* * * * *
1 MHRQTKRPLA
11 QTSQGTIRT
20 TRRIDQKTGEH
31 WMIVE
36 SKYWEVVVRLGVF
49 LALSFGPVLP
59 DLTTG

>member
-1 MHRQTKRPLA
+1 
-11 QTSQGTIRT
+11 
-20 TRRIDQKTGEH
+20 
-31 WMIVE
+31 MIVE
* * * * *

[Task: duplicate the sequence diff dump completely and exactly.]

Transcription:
1 MHRQTKRPLA
11 QTSQGTIRT
20 TRRIDQKTGEH
31 WMIVE
36 SKYWEVVVRLGVF
49 LALSFGPVLP
59 DLTTG

>member
-1 MHRQTKRPLA
+1 
-11 QTSQGTIRT
+11 
-20 TRRIDQKTGEH
+20 
-31 WMIVE
+31 MIVE